Find out what a POA for Personal Care is (hint: it's different than a Will) and what goes into one.
It’s holiday time and questions often arise about whether gifts can be given on behalf of a person who, legally, isn’t capable of managing property.
There are parents who describe their teenagers as “addicted” to video games. They might be right. On their path to seek help for their kids who seem lost in another world, could they have their children committed to a psychiatric facility? Perhaps.
An Ontario man entered family law arbitration seeking to vaccinate his kids, which his ex-wife opposed. To his surprise, he lost.
Should advance requests to medically assisted death be legal?
A person who is brain dead often does not appear dead. Their heart can still be beating and their chest may rise and fall. These behaviours raise the question, when should a personally be legally dead?
The term "proposed representative" is not in most people's vocabulary, and doesn't need to be. But if you are a family caregiver and the term arises, chances are there is a conflict about who makes health care decisions for a loved one.
Today is the first day of Canadian Infertility Awareness Week 2018. To those who are struggling, you are not alone [...]
It’s tax time! From ambulance services and assisted breathing devices to medical marijuana and wigs, a variety of expenses can save you money on your taxes...
With the holidays comes an opportunity to spend time with family and check on how loved ones are doing. As our relatives age or enter new stages of life, some of them may face health challenges we only discover when we visit in person.
A man in Florida tattooed “DO NOT RESUSCITATE” (often referred to as “DNR”) on his chest. Later in life he was brought into the emergency department in an unconscious state and his health care professionals were subsequently left to ponder whether they could – or should – honour his wish if his heart stopped.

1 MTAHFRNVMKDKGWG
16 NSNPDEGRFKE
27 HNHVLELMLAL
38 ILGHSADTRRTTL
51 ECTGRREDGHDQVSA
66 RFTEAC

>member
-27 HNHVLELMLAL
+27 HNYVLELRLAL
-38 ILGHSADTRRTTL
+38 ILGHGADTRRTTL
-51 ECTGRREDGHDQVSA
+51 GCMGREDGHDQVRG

The Ontario government introduced a new bill (“Bill 160, Strengthening Quality and Accountability for Patients Act, 2017″) that, if passed, would create a variety of changes within our health care system
This blog reviews – and strongly endorses – two of those recommendations made by the Law Commission of Ontario relating to powers of attorney.
On December 7, 2016 the Ontario government introduced Bill 84, Medical Assistance in Dying Statute Law Amendment Act, 2016 to fill some gaps that were outside Parliament’s authority to legislate.
A New Zealand girl born with developmental disabilities is unable to speak, walk or see. In an effort to make her life better, her family decided to stunt her growth and remove her uterus.
In February 2016 physician-assisted suicide will be legal in Canada. And we need to talk about it.
A Panel is carrying out consultations about the developing assisted dying laws in Canada.
The parents of an Aboriginal girl with cancer were allowed to refuse chemotherapy; the parties returned to court to have the judge clarify the decision.
Which “self” should prevail if the future “self” is a different person?
The Supreme Court of Canada’s recent decision opens the door for physician-assisted suicide in Canada.
What are some things a person should do upon a diagnosis of dementia?
Many people in their 20s and 30s do not have a Power of Attorney. They think if anything happened to them, their families would be able to make all decisions for them without issue. These people are mistaken.